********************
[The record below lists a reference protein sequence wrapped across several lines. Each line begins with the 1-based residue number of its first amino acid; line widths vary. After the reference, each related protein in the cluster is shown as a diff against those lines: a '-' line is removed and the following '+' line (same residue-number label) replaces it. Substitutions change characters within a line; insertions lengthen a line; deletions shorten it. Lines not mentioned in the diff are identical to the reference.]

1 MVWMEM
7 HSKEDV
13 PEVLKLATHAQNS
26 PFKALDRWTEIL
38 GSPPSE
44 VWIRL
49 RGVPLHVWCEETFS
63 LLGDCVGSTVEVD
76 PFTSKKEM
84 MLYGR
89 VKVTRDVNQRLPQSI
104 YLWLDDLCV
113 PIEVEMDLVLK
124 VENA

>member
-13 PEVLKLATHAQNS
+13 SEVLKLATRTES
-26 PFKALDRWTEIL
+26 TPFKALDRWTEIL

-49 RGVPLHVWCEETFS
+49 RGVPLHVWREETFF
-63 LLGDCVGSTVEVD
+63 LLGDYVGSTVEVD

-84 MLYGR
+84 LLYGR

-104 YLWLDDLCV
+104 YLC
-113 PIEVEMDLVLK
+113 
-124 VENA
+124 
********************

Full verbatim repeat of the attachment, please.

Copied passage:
[The record below lists a reference protein sequence wrapped across several lines. Each line begins with the 1-based residue number of its first amino acid; line widths vary. After the reference, each related protein in the cluster is shown as a diff against those lines: a '-' line is removed and the following '+' line (same residue-number label) replaces it. Substitutions change characters within a line; insertions lengthen a line; deletions shorten it. Lines not mentioned in the diff are identical to the reference.]

1 MVWMEM
7 HSKEDV
13 PEVLKLATHAQNS
26 PFKALDRWTEIL
38 GSPPSE
44 VWIRL
49 RGVPLHVWCEETFS
63 LLGDCVGSTVEVD
76 PFTSKKEM
84 MLYGR
89 VKVTRDVNQRLPQSI
104 YLWLDDLCV
113 PIEVEMDLVLK
124 VENA

>member
-13 PEVLKLATHAQNS
+13 SEVLKLATRTES
-26 PFKALDRWTEIL
+26 TPFKALDRWTEIL

-49 RGVPLHVWCEETFS
+49 RGVPLHVWREETFF
-63 LLGDCVGSTVEVD
+63 LLGDYVGSTVEVD

-84 MLYGR
+84 LLYGR

-104 YLWLDDLCV
+104 YLC
-113 PIEVEMDLVLK
+113 
-124 VENA
+124 